Because when you change your behavior in an attempt to please a drink pusher, or in fact, when you change your behavior at all to please anyone at all so they will like you, you will lose. Because not even if the person thinks positively about you, they don’t know the real you because you’re not showing up as your authentic self. You’re not doing what you actually want to be doing.
What you’re doing is what you think the other person wants you to do. But people pleasing, showing up as others want you to leaves you feeling empty and upset because no one really gets to know the real you. listen, the people who are meant to like you will like you because of who you are and not because of your people pleasing, and certainly not because of the contents of what’s in your glass.
And so really, your question is do you want to be you? Do you want to do what you want? Or do you want to be the drink pusher wants you to be? Do you want to focus more on their opinions? I hope that you choose that you want to be you. You want to show up with what you want to do. But in order to do that, you cannot hide and blame.
You have to understand, if someone’s trying to persuade you to drink, they have a whole think-feel-act cycle going on that if you can try to understand it, that will make all the difference for you.
Alright, not a drink pusher anymore. I’m really glad about that. And guys listen, if you find that you are doing this as well, it’s okay, you just need to understand your own think-feel-act cycle and the more you do, the more you’ll be able to understand when you encounter people like this. It really is an opportunity for you to get curious about how the brain is working as opposed to avoiding and isolating and blaming.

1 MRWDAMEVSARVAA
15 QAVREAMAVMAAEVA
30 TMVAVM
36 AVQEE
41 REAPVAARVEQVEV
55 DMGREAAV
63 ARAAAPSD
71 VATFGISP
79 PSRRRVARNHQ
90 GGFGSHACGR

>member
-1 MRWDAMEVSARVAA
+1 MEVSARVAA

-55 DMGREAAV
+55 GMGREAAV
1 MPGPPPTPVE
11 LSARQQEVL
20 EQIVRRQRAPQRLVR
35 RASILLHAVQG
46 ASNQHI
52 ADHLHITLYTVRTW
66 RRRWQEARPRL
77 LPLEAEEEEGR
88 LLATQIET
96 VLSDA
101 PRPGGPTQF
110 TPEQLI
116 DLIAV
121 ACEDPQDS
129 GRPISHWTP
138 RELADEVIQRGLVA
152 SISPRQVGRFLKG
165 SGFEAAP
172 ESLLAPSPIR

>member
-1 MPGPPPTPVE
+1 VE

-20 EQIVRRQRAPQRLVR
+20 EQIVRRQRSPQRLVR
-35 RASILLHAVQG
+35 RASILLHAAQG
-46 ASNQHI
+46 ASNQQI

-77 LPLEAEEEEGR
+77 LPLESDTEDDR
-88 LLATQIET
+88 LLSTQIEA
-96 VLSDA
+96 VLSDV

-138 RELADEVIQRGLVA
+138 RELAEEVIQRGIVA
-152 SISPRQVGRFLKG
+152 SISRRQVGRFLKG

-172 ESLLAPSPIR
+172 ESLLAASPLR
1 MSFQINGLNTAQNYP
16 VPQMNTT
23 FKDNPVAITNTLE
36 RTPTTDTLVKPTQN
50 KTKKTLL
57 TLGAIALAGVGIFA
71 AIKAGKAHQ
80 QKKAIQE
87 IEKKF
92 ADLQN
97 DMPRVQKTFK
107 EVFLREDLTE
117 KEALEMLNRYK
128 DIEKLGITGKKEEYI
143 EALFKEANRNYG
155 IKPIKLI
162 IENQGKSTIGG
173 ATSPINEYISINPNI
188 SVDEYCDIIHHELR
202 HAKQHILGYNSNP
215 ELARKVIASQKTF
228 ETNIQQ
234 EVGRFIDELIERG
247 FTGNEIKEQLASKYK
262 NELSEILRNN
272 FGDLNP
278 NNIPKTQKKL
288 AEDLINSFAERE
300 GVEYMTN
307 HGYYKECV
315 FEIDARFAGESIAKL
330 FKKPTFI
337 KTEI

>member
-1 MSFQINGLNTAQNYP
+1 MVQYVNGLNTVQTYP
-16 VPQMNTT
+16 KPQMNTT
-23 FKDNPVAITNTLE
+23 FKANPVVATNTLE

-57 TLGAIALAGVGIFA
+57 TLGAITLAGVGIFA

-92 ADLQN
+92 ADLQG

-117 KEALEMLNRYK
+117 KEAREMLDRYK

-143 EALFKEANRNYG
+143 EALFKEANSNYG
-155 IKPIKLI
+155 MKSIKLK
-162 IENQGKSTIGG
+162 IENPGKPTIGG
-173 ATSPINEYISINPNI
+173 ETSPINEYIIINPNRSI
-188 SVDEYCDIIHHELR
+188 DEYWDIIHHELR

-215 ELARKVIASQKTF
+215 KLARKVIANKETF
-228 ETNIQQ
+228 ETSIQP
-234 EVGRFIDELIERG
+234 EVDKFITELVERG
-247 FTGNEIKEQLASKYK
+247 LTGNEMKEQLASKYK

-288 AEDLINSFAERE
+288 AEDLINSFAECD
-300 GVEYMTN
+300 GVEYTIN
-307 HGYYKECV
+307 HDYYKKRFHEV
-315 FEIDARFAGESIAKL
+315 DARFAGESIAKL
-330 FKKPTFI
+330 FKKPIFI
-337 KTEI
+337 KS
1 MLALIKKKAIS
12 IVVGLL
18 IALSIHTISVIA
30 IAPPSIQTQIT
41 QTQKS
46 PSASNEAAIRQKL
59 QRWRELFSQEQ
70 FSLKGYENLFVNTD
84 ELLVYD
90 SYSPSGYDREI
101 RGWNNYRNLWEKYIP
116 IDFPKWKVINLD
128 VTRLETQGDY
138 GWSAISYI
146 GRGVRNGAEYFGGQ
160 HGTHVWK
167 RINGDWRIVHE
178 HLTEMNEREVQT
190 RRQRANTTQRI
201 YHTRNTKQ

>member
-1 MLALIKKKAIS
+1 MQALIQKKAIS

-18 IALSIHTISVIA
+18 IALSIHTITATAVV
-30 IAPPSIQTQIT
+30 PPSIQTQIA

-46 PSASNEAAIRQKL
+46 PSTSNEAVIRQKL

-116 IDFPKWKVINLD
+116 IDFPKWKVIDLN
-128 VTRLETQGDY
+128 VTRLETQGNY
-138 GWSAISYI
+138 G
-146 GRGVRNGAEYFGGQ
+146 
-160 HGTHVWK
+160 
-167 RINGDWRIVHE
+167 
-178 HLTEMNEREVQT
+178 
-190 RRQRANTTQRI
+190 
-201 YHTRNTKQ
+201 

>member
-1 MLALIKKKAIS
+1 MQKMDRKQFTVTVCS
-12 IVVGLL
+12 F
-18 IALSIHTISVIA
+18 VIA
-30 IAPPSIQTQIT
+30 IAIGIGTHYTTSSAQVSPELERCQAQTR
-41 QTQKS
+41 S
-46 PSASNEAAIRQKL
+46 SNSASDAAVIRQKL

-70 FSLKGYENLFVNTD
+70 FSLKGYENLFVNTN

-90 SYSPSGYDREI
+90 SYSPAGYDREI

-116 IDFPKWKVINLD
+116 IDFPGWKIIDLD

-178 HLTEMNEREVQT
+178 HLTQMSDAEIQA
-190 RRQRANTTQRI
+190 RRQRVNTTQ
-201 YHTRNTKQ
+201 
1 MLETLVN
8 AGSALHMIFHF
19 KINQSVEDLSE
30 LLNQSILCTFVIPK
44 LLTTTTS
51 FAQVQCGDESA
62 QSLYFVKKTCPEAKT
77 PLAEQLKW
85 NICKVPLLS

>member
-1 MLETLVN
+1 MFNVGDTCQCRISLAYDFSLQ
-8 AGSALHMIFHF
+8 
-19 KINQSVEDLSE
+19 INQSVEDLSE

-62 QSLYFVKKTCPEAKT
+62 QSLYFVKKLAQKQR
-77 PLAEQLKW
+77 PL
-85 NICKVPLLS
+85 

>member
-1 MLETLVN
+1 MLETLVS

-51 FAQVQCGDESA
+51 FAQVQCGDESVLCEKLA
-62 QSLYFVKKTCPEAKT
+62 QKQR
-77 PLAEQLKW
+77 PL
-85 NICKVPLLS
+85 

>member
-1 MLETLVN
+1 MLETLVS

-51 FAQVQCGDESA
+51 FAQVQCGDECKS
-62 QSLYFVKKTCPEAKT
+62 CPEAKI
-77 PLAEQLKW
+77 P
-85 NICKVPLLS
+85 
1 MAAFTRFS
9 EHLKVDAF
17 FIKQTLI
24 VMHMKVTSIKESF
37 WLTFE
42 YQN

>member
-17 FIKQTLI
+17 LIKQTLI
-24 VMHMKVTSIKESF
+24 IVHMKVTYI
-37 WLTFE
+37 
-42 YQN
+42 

Alright, want to hear me talk about anything on the podcast? Just shoot me an email at firstname.lastname@example.org. Otherwise, I will see you next week.
Hey guys, if you’re finding this podcast helpful, and I really hope you are, I would love if you head on over to iTunes and leave a review. And as a special thank you, I’ve updated and expanded my free urge meditation giveaway. I’ve created two audio meditations plus a brand new workbook that will teach you a different way to respond to the urge to drink. The meditations are super simple. All it takes is five minutes and a pair of headphones. And each one now comes with a follow-up exercise in the workbook to help you dig deeper and really retrain your brain when it comes to the habit of drinking. So after you leave a review on iTunes, all you need to do is head on over to rachelhart.com/urge, input your information, and I’ll make sure you get a copy of both meditations plus the workbook in your inbox.
Thanks for listening to this episode of Take A Break From Drinking. If you like what was offered in today’s show and want more, please come over to www.rachelhart.com where you can sign up for weekly updates to learn more about the tools that will help you take a break.